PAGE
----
You’re thinking too small.

  2. Aaron Simmons says

    Honestly, I think the only good witch house artist is Holy Other. He infuses UK garage into his dark soundscapes. Plus his sound is really clean, a lot more appealing to the ear. I have listened to a lot of witch house and it’s too dirty and distorted to where the bass frequencies hurt my ears (and speakers). I will say I like a couple of Ga$$ T33th’s tracks. Definitely not something I’d listen to on a daily basis, but I listen to Holy Other on a weekly basis. I will say Salem has a good vibe for the witch house genre as well, but I think Holy Other approaches it best to where it’s good enough for standard human ears to listen to. Another decent artist is Ω╪Ω aka SYCORAX. They have a bit more of a dubstep feel to their sound, but the apparent witch house feel is still heavily infused. Still a bit newer to this genre, but it’s definitely interesting and something new.

  3. Stu McButtz says

    I respectfully disagree. True, the novelty of the genre will fade and the mainstream interest will wane, however I don’t feel it will be the “death” of this sound. To me, this musical direction has the potential to establish itself as a legitimate form of underground electronic music, esoteric and made for niche audiences. The reason I say this is witch house (or whatever you want to call it) shares many aesthetics with music like punk, goth, black metal and the like. It is noisy, hard to listen to, often devoid of melody, utilizes occultish symbologies that be discomforting to some. I have to argue that the apathy toward lyrics and song prose is not laziness. Of my entire music catalogue I would say that roughly 15% of it is concerned with conveying a lyrical message. My point is that not all music is written to tell you a verbal story. Not all audiences care about said lyrics or stories. Mainstream audiences primarily listen to lyrics (I believe) because the majority have a basic understanding at best of the art, thus subconsciously focusing only on what they are familiar with, clearly pronounced human language. Similarly, someone who is not familiar with the process of painting when viewing a piece will focus only on the subject and representation where an experienced painter will easily be able to recognize the individual brush strokes and technique. My last point on lyrics is that Fryderyk Chopin revolutionized music and rarely composed with the human voice, he and similar composers rather expressed themselves through musical phrasing and dynamics. When evoking the feeling of the sailing on an ocean, modern pop artists have merely speak the words “on a boat in the ocean”, whereas a classical composer of the romantic era would have to think critically about what musical phrases sound like the ocean, perhaps a rocking, breathing meter to simulate the gentle rise and fall of waves. The same can be thought of an extreme metal band croaking lyrics in german so far from understandable it barely sounds human, yet whose riffs are raging, passionate and full of energy. Lyrics aren’t everything.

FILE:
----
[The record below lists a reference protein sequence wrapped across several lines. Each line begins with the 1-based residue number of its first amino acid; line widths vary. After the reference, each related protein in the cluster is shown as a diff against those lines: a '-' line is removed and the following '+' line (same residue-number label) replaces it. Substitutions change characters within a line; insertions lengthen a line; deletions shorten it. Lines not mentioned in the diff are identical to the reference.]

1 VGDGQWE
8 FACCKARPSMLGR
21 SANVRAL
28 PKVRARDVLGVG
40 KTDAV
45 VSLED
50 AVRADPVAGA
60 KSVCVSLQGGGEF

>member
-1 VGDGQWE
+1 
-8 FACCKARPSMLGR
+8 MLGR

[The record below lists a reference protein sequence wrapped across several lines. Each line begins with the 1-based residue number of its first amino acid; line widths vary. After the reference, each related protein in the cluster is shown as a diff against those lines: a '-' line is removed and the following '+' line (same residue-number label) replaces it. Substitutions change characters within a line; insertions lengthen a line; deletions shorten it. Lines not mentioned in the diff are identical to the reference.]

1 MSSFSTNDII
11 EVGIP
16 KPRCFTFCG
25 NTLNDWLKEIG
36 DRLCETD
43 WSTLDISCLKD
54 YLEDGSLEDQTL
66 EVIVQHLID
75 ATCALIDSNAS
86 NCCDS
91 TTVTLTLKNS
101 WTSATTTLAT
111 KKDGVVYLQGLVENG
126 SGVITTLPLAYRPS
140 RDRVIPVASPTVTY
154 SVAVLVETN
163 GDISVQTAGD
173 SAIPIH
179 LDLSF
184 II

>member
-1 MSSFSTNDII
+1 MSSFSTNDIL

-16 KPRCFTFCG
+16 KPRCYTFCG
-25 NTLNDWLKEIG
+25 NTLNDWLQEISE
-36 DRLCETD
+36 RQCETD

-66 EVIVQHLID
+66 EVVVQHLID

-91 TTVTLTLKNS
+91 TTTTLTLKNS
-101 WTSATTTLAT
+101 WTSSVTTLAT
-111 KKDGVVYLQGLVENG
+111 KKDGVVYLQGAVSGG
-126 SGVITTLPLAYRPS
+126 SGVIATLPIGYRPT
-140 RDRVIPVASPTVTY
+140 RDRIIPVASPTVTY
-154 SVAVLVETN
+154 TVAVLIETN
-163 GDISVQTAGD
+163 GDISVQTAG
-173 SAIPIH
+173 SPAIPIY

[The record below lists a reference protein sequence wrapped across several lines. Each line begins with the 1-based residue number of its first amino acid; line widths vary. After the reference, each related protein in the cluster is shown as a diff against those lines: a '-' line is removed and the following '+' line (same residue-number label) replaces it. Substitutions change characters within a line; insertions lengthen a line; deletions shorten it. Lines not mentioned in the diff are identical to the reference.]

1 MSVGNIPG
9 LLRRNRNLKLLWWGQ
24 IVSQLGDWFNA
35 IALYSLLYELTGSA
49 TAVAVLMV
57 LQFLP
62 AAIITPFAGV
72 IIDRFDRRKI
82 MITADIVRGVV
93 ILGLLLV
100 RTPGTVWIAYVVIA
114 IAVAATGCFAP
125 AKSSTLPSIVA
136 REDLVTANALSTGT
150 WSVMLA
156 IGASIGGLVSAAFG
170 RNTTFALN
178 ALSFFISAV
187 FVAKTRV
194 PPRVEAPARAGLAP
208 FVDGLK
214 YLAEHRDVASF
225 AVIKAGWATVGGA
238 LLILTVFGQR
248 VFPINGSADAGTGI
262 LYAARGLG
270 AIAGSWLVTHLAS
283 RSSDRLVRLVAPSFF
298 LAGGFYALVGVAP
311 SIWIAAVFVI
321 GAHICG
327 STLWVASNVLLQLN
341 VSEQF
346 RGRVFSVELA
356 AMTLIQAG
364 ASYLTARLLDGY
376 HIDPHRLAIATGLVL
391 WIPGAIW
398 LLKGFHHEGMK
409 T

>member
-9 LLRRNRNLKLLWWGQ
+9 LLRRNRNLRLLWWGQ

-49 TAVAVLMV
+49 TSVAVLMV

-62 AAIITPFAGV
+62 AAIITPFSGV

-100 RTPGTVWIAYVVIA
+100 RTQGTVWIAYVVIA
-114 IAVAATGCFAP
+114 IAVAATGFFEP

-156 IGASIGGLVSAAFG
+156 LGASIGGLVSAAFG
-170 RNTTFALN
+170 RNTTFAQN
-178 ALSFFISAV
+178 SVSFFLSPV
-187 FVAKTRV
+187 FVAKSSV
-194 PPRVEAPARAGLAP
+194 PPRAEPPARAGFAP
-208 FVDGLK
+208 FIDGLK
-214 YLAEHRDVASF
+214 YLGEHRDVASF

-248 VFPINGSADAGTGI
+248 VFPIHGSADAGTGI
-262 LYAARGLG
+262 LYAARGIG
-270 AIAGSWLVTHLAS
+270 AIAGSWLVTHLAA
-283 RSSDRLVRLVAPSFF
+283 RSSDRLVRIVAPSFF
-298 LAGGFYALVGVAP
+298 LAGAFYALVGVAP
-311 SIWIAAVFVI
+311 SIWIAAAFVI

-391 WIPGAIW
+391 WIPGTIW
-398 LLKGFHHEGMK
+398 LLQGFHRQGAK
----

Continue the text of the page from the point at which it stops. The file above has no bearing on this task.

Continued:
But I digress and return my attention to punk, goth and black metal. How many times have you heard these genres referred to as being “dead”? What is “death” in the music industry? The opinions are jaded by the nature of the industry itself. Punk was considered dead when left the mainstream in the early 80s, however the die-hard fans will tell that it died the moment it exploded. As a frequenter of punk I can assure you the latter is the truth, and to expand, that it revitalized and continued after its supposed death. There are still people forming punk bands and old-schoolers still tour and play to fairly large crowds. The same goes for black metal, in fact the essence of it thrives on its obscurity, underground nature and often unlistenability. The mid 90s, the explosion of black metal, produced the most garbage in the genre I have heard to this day. The same is happening now in hipster communities, utilizing novelties from this genre and post-rock to create a contrived, formulaic sound. Lovers of this music niether want nor appreciate thier music becoming popular. I believe the same will go for the witch house community. Those who love will continue to listen to and produce it, the mainstream may forget but the fans won’t give a shit.
    I hope this didn’t read like I was angry when I wrote it, I certaintly didn’t mean to troll or disrespect anyone. Just some opinions of mine. ;)

  4. sarah says

    As long as artists like Ritualz, The Synthetic Dream Foundation, and White Ring still keep cranking out great music, I don’t really see this genre fading into obscurity at all.